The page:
Easy aquarium plants for beginners
“Easy” in the planted tank hobby should mean less work, not less beautiful. This is especially true where Aquarium plants are concerned. There is quite a list of beautiful aquarium plants for beginners, which, if placed properly in planted tanks, can become the focal point of the whole display. Although “Easy” means less work, it does not mean you can neglect it.
There are different criteria to be met for live aquarium plants to be considered "easy". Aquarium plants for beginners should only require moderate lighting. Beginner aquarium plants should not be picky on substrates either, and they should not require CO2 injection although carbon dioxide supplementation really is beneficial to all freshwater aquarium plants. The plant should not be demanding when it comes to nutrients.Not only should the plant survive in an environment devoid of all the aforementioned, but it should also thrive. Although there are many e.g. liquid fertilizers in the market, the less we spent, the more we save in our pockets.
The term Hi-tech is given to planted aquariums with CO2 injection or supplementation. These tanks usually have high-powered proper lighting and fast-growing plants. Low-Tech is given to planted aquariums without any CO2 supplementation. These tanks require low lighting, just enough for the plants to do photosynthesis. How much is enough light though? The old method was to provide 1 watt of light per gallon. Nowadays due to the surge of LED lights which provide brighter illumination compared to their wattage, you should have to measure it in lumens. 15-25 lumens of 6500-7200 K color temperature per liter should do it. If the terms get confusing check the packaging for of the light. It is indicated there.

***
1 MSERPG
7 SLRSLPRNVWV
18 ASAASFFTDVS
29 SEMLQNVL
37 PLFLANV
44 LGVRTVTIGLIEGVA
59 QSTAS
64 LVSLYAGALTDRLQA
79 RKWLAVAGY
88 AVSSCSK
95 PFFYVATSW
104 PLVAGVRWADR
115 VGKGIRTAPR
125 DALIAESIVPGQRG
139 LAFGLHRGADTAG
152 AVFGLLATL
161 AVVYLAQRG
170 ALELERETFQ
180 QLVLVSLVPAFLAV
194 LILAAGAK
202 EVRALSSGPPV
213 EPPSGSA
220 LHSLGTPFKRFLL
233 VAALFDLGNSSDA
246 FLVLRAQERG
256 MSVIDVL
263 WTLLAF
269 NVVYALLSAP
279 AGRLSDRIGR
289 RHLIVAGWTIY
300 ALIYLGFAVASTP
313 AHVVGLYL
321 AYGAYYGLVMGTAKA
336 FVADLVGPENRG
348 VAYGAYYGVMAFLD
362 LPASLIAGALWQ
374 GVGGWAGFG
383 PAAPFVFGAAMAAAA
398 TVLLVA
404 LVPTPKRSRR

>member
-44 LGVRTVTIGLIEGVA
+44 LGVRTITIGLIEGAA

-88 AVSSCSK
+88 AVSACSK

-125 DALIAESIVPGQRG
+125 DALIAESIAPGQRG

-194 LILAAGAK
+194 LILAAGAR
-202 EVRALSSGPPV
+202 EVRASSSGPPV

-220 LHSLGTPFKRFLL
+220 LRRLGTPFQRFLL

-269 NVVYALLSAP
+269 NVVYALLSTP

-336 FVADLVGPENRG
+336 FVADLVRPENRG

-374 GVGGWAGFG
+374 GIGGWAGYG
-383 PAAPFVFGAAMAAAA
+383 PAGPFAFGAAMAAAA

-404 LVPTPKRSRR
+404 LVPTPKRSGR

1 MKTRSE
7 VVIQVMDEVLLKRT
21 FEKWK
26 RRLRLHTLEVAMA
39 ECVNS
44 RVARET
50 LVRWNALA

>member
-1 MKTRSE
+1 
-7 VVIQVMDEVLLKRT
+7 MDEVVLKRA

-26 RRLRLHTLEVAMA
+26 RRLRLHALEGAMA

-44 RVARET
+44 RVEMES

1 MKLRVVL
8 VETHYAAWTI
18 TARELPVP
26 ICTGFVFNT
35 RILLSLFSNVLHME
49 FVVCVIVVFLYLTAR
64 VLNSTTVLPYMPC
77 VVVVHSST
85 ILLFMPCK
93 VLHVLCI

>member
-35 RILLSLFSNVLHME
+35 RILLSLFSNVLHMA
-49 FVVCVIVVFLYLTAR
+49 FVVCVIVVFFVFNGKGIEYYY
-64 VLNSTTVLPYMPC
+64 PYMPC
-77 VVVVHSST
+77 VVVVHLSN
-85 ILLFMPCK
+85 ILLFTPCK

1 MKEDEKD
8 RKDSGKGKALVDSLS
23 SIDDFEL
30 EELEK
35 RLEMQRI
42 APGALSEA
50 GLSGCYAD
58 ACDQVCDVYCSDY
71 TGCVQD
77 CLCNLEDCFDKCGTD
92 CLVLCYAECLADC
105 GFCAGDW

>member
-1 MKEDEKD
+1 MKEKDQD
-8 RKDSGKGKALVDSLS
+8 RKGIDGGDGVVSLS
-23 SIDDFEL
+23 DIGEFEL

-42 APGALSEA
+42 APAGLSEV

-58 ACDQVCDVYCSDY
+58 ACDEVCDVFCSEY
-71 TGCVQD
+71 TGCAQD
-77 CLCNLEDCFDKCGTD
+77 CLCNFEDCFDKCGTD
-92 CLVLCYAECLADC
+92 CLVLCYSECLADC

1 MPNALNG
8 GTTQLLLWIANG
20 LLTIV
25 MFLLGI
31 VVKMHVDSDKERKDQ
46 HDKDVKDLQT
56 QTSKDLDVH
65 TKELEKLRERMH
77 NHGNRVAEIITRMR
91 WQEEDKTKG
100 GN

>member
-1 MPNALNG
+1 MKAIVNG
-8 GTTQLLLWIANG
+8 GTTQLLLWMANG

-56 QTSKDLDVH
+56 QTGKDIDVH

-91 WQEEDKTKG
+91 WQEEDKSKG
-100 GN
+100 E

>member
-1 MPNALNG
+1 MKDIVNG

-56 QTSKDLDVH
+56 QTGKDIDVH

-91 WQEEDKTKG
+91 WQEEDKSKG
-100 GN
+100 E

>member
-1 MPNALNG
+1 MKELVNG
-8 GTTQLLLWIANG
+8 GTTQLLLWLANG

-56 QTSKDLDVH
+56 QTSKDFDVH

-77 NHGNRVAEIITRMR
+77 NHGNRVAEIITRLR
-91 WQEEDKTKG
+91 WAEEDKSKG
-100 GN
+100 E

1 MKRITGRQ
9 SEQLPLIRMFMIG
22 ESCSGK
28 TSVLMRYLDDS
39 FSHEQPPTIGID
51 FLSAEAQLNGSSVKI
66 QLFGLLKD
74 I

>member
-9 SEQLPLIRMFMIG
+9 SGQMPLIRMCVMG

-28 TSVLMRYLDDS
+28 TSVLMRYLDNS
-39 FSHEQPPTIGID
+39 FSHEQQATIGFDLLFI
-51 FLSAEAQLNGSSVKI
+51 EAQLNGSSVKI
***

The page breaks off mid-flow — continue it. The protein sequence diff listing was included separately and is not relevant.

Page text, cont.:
Most plants on the following list are what we call a low light plant, and due to that factor, almost every aquarium plant on this list is a slow growing plant. However, with proper care, they will become as beautiful as the other plants that require CO2. Ok, let's finally present you the list of best aquarium plants for beginners!
Anubias Barteri "Nana"
This plant is arguably the most famous of all plants that belong to the low-tech group. The reason being is that these are low light plants and require very little light and very little care to thrive and stay beautiful. This plant would be a perfect focal point or perfect for accenting driftwoods and rocks given that it does not need substrate to flourish. It only needs to be attached to a piece of wood or rock. In fact, the plant will die if you plant it on a substrate. The rhizomes need to be exposed to water else they will melt. Being middle zone or foreground plants, the best position would be right in the central area and slightly towards the front.
Like the Anubias family, Java fern nowadays has a lot of varieties. Some are more sensitive than others but they all share one common factor. All java fern varieties can thrive in low light which makes them an excellent beginner plant. Like the Anubias family as well, Java fern have rhizomes that rot when planted in the substrate. Tie or glue these plants on driftwood or rocks. The elongated leaves of this aquatic plant make them a great mid ground plant. Attached to hardscape high enough can also make them perfect background plants too. Some variants of this plant would be the Narrow Leaf, Windelov, Trident, and the Philippine Java Fern.
This is probably the most common carpeting plant for the low-tech planted aquarium. This live aquarium plant will stay small in a low-light tank with no co2. They create a carpet effect easily and would grow on any substrate. Bigger tanks would give them wider space to show off their carpeting abilities. One curious aspect of the plants that are currently available is that when provided with co2 and bright light, the grass-like leaves grow taller. The plant does lose the carpet-like appearance but the brighter conditions produce rapid growth.